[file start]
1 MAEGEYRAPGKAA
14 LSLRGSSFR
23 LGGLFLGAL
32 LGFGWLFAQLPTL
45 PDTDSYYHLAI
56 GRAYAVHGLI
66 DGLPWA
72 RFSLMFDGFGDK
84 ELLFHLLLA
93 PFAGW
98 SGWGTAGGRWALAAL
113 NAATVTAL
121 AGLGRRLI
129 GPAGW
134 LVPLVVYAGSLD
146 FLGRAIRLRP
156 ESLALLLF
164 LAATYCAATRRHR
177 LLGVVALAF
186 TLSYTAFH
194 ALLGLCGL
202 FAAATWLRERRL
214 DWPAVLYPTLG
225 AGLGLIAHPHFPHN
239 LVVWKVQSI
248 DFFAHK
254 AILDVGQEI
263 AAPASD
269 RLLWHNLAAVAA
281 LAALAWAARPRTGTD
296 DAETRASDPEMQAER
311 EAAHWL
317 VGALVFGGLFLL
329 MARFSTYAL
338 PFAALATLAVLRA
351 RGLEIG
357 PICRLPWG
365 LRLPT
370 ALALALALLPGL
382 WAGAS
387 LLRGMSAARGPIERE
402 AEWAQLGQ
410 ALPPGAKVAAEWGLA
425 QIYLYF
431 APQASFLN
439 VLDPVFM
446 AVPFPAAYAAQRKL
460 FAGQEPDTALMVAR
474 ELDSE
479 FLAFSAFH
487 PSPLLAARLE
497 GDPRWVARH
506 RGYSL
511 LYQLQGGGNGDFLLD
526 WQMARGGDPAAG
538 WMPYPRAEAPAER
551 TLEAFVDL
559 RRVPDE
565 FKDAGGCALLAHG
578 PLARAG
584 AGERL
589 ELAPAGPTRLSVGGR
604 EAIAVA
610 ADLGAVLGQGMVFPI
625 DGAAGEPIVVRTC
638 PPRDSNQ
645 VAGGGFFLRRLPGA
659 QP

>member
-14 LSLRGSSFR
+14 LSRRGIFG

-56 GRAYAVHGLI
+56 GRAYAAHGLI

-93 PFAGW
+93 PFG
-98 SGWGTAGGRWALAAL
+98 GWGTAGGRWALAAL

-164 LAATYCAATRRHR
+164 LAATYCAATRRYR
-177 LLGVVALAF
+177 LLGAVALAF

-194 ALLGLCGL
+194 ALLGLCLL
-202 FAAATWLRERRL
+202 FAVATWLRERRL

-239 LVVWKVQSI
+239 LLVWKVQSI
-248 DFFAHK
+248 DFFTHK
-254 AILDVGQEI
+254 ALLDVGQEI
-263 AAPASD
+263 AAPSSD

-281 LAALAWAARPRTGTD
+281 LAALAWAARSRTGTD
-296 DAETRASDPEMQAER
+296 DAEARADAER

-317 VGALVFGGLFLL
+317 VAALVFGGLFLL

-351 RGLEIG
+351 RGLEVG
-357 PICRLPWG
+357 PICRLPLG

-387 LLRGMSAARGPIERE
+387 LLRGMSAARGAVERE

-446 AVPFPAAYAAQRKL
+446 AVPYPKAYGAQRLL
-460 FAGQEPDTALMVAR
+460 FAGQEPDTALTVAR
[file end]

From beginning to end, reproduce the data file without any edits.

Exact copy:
1 MAEGEYRAPGKAA
14 LSLRGSSFR
23 LGGLFLGAL
32 LGFGWLFAQLPTL
45 PDTDSYYHLAI
56 GRAYAVHGLI
66 DGLPWA
72 RFSLMFDGFGDK
84 ELLFHLLLA
93 PFAGW
98 SGWGTAGGRWALAAL
113 NAATVTAL
121 AGLGRRLI
129 GPAGW
134 LVPLVVYAGSLD
146 FLGRAIRLRP
156 ESLALLLF
164 LAATYCAATRRHR
177 LLGVVALAF
186 TLSYTAFH
194 ALLGLCGL
202 FAAATWLRERRL
214 DWPAVLYPTLG
225 AGLGLIAHPHFPHN
239 LVVWKVQSI
248 DFFAHK
254 AILDVGQEI
263 AAPASD
269 RLLWHNLAAVAA
281 LAALAWAARPRTGTD
296 DAETRASDPEMQAER
311 EAAHWL
317 VGALVFGGLFLL
329 MARFSTYAL
338 PFAALATLAVLRA
351 RGLEIG
357 PICRLPWG
365 LRLPT
370 ALALALALLPGL
382 WAGAS
387 LLRGMSAARGPIERE
402 AEWAQLGQ
410 ALPPGAKVAAEWGLA
425 QIYLYF
431 APQASFLN
439 VLDPVFM
446 AVPFPAAYAAQRKL
460 FAGQEPDTALMVAR
474 ELDSE
479 FLAFSAFH
487 PSPLLAARLE
497 GDPRWVARH
506 RGYSL
511 LYQLQGGGNGDFLLD
526 WQMARGGDPAAG
538 WMPYPRAEAPAER
551 TLEAFVDL
559 RRVPDE
565 FKDAGGCALLAHG
578 PLARAG
584 AGERL
589 ELAPAGPTRLSVGGR
604 EAIAVA
610 ADLGAVLGQGMVFPI
625 DGAAGEPIVVRTC
638 PPRDSNQ
645 VAGGGFFLRRLPGA
659 QP

>member
-14 LSLRGSSFR
+14 LSRRGIFG

-56 GRAYAVHGLI
+56 GRAYAAHGLI

-93 PFAGW
+93 PFG
-98 SGWGTAGGRWALAAL
+98 GWGTAGGRWALAAL

-164 LAATYCAATRRHR
+164 LAATYCAATRRYR
-177 LLGVVALAF
+177 LLGAVALAF

-194 ALLGLCGL
+194 ALLGLCLL
-202 FAAATWLRERRL
+202 FAVATWLRERRL

-239 LVVWKVQSI
+239 LLVWKVQSI
-248 DFFAHK
+248 DFFTHK
-254 AILDVGQEI
+254 ALLDVGQEI
-263 AAPASD
+263 AAPSSD

-281 LAALAWAARPRTGTD
+281 LAALAWAARSRTGTD
-296 DAETRASDPEMQAER
+296 DAEARADAER

-317 VGALVFGGLFLL
+317 VAALVFGGLFLL

-351 RGLEIG
+351 RGLEVG
-357 PICRLPWG
+357 PICRLPLG

-387 LLRGMSAARGPIERE
+387 LLRGMSAARGAVERE

-446 AVPFPAAYAAQRKL
+446 AVPYPKAYGAQRLL
-460 FAGQEPDTALMVAR
+460 FAGQEPDTALTVAR